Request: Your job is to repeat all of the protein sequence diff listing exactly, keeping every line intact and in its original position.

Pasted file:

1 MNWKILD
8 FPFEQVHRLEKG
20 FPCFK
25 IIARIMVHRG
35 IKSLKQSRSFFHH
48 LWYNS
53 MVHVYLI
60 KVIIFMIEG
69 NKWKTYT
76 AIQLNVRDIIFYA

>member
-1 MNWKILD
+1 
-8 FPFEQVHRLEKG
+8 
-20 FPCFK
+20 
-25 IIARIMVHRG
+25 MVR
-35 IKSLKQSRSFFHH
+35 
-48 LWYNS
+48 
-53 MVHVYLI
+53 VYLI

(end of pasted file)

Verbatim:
1 MNWKILD
8 FPFEQVHRLEKG
20 FPCFK
25 IIARIMVHRG
35 IKSLKQSRSFFHH
48 LWYNS
53 MVHVYLI
60 KVIIFMIEG
69 NKWKTYT
76 AIQLNVRDIIFYA

>member
-1 MNWKILD
+1 
-8 FPFEQVHRLEKG
+8 
-20 FPCFK
+20 
-25 IIARIMVHRG
+25 MVR
-35 IKSLKQSRSFFHH
+35 
-48 LWYNS
+48 
-53 MVHVYLI
+53 VYLI